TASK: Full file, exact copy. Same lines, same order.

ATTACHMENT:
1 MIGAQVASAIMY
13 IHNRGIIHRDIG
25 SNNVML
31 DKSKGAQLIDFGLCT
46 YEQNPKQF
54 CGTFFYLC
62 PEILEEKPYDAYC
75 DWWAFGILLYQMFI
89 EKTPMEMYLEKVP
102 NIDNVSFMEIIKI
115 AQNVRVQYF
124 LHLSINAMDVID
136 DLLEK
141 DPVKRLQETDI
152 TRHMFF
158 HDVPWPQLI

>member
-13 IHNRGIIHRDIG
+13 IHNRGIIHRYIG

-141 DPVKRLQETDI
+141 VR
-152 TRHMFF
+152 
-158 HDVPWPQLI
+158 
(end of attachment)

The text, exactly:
1 MIGAQVASAIMY
13 IHNRGIIHRDIG
25 SNNVML
31 DKSKGAQLIDFGLCT
46 YEQNPKQF
54 CGTFFYLC
62 PEILEEKPYDAYC
75 DWWAFGILLYQMFI
89 EKTPMEMYLEKVP
102 NIDNVSFMEIIKI
115 AQNVRVQYF
124 LHLSINAMDVID
136 DLLEK
141 DPVKRLQETDI
152 TRHMFF
158 HDVPWPQLI

>member
-13 IHNRGIIHRDIG
+13 IHNRGIIHRYIG

-141 DPVKRLQETDI
+141 VR
-152 TRHMFF
+152 
-158 HDVPWPQLI
+158 